Bob Dylan in Berlin: chamber music with mobile phone ban

Even a never-ending tour has to end at some point, even Bob Dylan’s. But not yet, not here. The winner of the Nobel Prize in Literature has been on the road again for almost a year, on his concert tour called Rough and Rowdy Ways World Wide Tour. Dylan is now 81 years old, but his workload still looks amazing.

He has so far completed 88 dates on two continents, not only in the metropolises of New York and Los Angeles, but also in cities such as Little Rock, Meridian and Flensburg. He avoids the stadiums and large arenas, in the autumn of his career the greatest living songwriter makes chamber music with little luggage.

The question “How many roads must a man walk down?” from his sixty-year-old folk hit “Blowin’ in the Wind” has long since become irrelevant. Dylan just keeps walking.

Bob Dylan managed to consistently evade all expectations. The first of three concerts in Berlin’s Verti Music Hall begins enigmatically on Wednesday evening. A rock’n’roll rhythm sets in on the dark stage, then the silhouettes of six musicians can be seen in front of a room-filling red velvet curtain.

In the center is a box-shaped piano clad in black plastic. Behind it you can see a dark colored curly head. The curly head is Dylan, grumbling as he sings the opening track “Watching the River Flow”, a gently and beautifully flowing, little-known blues from 1971.

Dylan’s concerts used to be grab bags with programs that changed from day to day. The setlist for the Rough and Rowdy Ways Tour hasn’t changed since it began last November in Milwaukee.

The focus is on Dylan’s album of the same name, which was released in summer 2020. Rough and Rowdy Ways is his best record since 1997’s Time Out of Mind. A big life review that sounds like a fresh start.

Dylan plays eight of the ten tracks from “Rough and Rowdy Ways” that evening. The bittersweet talking blues “I Contain Multitudes,” in which he calls out characters like William Blake, Anne Frank, Indiana Jones and the Rolling Stones’ “British bad boys,” is followed by the upbeat, swaying country track “False Prophet,” in which he insists on not being who people think he is: “You don’t know me, darlin'”.

Bob Dylan sings powerfully and sometimes a little naggingly. Some notes slip out of place for him, but as is well known, he was never a bel canto. The hit denial in this setlist is blatant. “Loke a Rolling Stone”, “The Times They Are a-Changin'” or “Knocking on Heaven’s Door”? puff cake.

Instead, however, at least two semi-hits, the wonderful love ballad “I’ll Be Your Baby Tonight”, whispered by Dylan, and the gospel piece “Gotta Serve Somebody” from the awakening album “Slow Train Coming”, which unfolds in a wall of sound.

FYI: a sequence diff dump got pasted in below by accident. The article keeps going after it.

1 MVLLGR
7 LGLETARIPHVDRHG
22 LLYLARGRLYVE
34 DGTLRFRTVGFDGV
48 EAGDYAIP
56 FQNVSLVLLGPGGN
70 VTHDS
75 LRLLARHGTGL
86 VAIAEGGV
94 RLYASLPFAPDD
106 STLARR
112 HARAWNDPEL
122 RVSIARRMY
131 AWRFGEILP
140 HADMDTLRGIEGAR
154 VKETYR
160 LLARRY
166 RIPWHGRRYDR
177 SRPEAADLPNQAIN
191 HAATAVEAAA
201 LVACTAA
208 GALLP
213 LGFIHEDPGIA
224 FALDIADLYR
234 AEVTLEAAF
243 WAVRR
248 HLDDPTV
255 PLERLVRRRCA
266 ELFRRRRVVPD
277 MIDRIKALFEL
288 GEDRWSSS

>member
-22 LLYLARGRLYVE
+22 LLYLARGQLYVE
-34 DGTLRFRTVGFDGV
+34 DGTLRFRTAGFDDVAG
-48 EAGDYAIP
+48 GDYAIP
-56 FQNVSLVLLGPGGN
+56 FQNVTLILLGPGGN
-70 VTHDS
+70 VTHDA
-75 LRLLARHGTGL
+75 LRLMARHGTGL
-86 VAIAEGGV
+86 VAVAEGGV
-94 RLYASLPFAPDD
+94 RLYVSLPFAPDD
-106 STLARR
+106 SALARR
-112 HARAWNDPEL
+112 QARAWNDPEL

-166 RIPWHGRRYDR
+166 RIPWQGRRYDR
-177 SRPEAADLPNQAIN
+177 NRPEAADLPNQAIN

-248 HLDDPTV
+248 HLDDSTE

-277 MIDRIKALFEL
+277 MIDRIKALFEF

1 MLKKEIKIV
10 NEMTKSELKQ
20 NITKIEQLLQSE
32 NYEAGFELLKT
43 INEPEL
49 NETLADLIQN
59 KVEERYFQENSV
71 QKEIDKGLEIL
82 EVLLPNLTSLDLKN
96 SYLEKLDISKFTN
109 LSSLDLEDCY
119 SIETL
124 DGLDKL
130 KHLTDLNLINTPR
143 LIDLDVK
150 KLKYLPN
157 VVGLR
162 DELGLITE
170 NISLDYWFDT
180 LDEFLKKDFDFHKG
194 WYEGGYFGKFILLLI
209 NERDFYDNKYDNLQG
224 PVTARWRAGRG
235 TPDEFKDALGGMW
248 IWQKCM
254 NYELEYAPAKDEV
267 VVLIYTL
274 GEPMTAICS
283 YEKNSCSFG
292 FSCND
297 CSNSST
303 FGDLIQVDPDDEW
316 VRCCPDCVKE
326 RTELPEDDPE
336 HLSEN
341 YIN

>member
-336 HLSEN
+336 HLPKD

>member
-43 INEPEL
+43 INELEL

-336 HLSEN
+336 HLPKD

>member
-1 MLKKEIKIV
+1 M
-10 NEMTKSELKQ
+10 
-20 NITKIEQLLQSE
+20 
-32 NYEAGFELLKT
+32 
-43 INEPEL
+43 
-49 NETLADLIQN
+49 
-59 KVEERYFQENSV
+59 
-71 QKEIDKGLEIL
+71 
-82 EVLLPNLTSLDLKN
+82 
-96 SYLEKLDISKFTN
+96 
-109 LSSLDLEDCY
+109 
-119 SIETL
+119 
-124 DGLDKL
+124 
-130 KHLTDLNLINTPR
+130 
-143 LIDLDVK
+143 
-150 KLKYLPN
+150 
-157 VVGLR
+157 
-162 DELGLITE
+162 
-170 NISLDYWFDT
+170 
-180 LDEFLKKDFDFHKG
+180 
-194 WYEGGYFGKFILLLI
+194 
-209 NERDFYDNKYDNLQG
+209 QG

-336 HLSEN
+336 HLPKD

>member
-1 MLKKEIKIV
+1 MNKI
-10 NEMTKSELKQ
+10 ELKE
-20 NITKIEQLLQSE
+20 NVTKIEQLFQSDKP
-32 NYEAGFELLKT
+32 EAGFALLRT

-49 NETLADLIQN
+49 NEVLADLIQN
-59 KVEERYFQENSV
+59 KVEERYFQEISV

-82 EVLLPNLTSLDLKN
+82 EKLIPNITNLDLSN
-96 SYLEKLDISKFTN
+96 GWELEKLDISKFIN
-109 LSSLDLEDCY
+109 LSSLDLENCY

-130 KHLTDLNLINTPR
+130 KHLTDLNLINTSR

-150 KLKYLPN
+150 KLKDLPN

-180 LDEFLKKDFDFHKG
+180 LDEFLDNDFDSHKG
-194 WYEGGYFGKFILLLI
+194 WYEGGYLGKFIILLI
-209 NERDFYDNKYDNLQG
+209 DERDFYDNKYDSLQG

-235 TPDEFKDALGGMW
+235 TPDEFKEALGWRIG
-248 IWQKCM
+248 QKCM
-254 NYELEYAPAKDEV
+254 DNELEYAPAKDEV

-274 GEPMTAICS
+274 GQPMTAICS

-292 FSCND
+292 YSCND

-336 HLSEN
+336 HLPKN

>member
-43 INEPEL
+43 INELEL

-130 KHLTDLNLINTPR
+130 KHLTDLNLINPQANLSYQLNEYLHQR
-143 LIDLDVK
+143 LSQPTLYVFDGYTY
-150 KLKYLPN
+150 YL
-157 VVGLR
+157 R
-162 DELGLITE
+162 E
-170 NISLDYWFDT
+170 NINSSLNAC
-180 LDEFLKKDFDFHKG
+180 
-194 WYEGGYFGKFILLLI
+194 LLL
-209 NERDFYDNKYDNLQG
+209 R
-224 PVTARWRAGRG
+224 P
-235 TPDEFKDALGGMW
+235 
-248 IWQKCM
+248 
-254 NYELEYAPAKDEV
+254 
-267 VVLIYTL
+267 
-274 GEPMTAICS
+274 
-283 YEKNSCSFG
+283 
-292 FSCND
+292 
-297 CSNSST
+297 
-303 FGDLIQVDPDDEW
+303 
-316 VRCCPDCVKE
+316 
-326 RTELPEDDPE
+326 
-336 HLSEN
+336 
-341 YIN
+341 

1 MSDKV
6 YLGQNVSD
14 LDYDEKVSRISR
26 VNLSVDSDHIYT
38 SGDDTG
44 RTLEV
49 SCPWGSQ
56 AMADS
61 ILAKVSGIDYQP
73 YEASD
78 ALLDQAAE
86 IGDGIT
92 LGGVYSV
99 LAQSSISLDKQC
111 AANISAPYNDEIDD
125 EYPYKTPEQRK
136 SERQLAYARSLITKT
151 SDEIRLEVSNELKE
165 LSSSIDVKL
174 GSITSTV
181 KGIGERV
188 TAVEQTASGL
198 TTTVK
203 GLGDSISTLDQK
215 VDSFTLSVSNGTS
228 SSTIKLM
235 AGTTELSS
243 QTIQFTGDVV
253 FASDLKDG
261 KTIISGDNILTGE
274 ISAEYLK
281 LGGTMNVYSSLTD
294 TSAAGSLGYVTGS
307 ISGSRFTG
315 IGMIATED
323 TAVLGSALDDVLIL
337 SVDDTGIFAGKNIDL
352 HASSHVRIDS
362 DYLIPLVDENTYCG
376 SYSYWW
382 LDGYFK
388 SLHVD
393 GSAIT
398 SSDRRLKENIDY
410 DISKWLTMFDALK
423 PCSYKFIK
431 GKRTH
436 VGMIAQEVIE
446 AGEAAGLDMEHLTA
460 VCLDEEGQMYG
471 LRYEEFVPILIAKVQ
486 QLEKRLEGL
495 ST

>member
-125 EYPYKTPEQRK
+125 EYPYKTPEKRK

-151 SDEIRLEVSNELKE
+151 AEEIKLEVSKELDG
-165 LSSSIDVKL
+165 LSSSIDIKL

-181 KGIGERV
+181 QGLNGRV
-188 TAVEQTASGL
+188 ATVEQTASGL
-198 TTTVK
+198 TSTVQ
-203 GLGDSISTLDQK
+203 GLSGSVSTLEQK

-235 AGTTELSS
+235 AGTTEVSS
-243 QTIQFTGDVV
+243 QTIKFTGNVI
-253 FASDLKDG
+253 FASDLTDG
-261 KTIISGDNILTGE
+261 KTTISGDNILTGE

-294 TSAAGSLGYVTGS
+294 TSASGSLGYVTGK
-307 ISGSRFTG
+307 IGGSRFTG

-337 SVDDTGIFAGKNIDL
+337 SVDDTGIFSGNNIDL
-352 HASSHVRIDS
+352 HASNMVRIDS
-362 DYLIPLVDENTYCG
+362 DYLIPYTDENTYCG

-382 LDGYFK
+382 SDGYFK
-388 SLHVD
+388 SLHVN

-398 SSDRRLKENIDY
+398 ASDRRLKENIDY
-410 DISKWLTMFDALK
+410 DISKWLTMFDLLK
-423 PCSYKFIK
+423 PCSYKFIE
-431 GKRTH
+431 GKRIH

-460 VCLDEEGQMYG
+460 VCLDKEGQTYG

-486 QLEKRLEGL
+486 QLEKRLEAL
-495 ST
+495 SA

One of the highlights is the death-and-devil chasing track “Black Rider”, which gently emerges from piano banter and e-guitar chugging and comes from the “Rough and Rowdy Ways” record. Dylan calls out to the black doombird: “Black rider, black rider, tell me when, tell me how / If there ever was a time, then let it be now.”

Carried by guitar chords, his voice sounds smooth and fearless. It is unclear whether it is black humor or the conjuration of the last things.

The seafaring anthem “Key West (Philosopher Pirate)” is similarly ambiguous, just as great, again from the “Rough and Rowdy Ways” album. To Caribbean bongo rhythms and glistening e-piano garlands, Dylan argues about happiness on sunny shores, about pirate radio stations, hibiscus blossoms and the magic of Florida. He cites Beat writers Allen Ginsberg and Jack Kerouac. They’re misfits like himself, born on the wrong side of the train tracks.

The piece ends gently, it ebbs like the surf of the sea. For a moment, Bob Dylan leaves his seat behind the black piano case, which is reminiscent of a coffin. He steps onto the stage, a small man dressed in a velvet green Country & Western shirt and rumpled black sweatpants. He looks fragile and frail, the sold-out hall cheers for him with 4000 visitors.

Photographers are not allowed, and all spectators had to switch off their cell phones at the entrance and put them in sealed cases. Nobody takes snapshots or selfies, nobody can hold up the dimly lit display of their mobile phone like a lighter when it’s contemplative.

Dylan wants maximum attention, he expects the audience to be willing to immerse themselves in the moment. This creates an almost intimate atmosphere in the medium-sized auditorium.

After almost two hours, as Dylan has sung the bouncer blues “Goodbye Jimmy Reed”, he introduces his excellent backing band: guitarists Bob Britt and Doug Lancio, bassist Tony Garnier, drummer Charley Drayton and Donnie Herron on violin, pedal steel guitar and Lap steel guitar. Big cheers again.

Then they play “Every Grain of Sand” from the 1981 album “Shot of Love”. It is a well-known fact that Bob Dylan never gives an encore, but he smiles briefly. A phenomenal evening. Those who were there will rave about it for a long time.

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